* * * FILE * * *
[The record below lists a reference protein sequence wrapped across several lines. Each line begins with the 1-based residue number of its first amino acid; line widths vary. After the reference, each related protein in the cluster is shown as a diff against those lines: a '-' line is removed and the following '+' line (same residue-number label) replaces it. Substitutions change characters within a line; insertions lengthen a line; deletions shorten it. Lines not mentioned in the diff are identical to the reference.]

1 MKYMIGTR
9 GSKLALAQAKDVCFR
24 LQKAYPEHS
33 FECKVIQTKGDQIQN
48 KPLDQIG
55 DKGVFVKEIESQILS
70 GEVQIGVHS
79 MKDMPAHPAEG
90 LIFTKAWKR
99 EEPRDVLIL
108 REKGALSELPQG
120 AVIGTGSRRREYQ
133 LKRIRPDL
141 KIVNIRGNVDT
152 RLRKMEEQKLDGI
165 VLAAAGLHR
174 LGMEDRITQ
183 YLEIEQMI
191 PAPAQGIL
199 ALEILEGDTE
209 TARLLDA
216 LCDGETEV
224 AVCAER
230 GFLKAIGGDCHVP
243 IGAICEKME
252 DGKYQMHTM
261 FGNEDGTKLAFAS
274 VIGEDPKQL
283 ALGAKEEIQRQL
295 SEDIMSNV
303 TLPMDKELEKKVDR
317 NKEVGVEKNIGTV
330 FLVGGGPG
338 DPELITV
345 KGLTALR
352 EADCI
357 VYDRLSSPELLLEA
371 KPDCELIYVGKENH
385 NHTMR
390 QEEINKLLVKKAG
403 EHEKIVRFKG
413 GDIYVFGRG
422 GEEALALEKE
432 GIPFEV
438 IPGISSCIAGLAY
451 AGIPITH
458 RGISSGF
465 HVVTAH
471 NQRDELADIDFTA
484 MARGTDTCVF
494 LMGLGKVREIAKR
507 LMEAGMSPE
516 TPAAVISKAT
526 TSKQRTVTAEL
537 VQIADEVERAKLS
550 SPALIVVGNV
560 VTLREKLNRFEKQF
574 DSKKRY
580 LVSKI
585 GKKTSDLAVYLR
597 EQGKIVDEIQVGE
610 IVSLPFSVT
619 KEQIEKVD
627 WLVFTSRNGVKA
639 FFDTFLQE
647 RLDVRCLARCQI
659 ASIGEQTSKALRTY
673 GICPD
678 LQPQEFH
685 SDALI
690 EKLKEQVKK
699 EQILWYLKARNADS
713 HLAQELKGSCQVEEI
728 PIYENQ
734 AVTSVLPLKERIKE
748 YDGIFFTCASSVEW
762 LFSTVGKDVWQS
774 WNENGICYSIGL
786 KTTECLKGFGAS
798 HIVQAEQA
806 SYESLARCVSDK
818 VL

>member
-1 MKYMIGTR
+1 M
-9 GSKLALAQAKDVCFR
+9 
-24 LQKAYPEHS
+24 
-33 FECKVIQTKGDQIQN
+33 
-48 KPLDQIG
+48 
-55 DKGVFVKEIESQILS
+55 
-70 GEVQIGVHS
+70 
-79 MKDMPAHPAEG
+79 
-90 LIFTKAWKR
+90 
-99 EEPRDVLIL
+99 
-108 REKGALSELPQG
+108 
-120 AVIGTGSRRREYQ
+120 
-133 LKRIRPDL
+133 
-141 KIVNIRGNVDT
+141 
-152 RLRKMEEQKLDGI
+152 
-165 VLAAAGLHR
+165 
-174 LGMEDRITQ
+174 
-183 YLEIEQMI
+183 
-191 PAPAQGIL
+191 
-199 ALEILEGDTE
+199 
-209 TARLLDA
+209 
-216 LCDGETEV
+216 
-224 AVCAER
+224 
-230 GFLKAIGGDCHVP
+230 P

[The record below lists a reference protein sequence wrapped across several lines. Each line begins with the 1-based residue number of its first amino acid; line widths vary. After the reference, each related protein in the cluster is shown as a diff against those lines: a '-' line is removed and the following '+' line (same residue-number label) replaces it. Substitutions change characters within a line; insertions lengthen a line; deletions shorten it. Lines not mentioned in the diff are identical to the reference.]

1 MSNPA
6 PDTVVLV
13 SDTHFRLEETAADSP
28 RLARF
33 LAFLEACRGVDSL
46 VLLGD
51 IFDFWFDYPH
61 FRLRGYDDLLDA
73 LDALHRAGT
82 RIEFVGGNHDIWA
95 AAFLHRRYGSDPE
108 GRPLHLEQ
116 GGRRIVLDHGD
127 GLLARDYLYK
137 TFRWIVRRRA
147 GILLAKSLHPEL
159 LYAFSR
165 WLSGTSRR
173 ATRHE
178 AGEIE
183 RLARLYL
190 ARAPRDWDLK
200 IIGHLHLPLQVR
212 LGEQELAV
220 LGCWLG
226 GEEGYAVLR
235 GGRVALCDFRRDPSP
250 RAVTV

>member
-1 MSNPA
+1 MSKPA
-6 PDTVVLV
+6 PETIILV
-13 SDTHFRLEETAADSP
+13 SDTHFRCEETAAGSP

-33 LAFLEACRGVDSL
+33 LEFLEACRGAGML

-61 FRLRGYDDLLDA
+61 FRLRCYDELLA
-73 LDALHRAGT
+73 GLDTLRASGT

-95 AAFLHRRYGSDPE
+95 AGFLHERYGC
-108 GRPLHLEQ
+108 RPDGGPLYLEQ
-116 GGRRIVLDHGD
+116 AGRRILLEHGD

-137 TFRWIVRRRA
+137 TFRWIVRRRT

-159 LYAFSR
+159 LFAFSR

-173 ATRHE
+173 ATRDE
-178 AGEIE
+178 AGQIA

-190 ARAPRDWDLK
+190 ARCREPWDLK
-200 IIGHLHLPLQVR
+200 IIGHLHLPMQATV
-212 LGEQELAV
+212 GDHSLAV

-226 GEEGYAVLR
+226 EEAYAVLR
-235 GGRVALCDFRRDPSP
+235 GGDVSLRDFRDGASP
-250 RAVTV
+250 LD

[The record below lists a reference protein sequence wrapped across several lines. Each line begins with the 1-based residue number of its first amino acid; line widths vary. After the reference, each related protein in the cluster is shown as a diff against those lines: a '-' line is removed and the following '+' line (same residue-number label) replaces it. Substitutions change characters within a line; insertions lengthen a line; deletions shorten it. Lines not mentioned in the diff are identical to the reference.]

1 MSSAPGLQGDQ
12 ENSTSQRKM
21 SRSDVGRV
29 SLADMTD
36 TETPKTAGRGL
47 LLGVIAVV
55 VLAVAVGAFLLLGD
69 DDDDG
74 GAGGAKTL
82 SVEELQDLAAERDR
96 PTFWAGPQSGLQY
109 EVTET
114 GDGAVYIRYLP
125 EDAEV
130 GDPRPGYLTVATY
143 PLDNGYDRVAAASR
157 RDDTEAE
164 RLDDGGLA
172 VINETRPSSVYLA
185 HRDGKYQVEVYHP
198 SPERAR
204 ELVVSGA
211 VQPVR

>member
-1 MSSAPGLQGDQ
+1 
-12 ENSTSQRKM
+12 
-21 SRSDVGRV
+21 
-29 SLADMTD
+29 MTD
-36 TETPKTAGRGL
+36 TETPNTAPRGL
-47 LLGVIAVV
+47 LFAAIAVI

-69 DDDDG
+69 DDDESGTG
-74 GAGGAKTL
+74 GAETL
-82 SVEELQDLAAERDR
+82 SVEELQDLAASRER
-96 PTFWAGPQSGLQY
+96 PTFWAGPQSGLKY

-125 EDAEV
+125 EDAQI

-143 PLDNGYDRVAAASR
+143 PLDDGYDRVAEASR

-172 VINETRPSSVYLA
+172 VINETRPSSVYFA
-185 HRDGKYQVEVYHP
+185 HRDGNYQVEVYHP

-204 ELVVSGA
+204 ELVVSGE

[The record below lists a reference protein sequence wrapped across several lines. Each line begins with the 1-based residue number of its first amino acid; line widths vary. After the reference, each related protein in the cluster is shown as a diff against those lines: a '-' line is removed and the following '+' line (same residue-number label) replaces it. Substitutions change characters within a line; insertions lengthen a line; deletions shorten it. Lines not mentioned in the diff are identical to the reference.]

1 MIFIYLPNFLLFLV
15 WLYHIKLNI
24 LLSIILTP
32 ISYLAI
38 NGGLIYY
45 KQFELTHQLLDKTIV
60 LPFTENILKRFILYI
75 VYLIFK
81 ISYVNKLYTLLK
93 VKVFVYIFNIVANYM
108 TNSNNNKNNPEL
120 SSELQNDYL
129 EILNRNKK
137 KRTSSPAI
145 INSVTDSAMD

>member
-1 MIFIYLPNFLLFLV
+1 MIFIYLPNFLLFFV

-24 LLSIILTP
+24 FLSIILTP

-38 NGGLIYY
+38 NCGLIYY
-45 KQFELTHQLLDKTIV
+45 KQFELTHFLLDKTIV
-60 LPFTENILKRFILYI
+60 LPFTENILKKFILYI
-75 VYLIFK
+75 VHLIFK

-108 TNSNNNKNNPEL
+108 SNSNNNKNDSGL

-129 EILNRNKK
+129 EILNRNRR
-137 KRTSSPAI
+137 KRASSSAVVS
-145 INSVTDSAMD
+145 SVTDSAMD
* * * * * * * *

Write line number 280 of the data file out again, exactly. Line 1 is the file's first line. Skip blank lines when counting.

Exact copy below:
+45 KQFELTHFLLDKTIV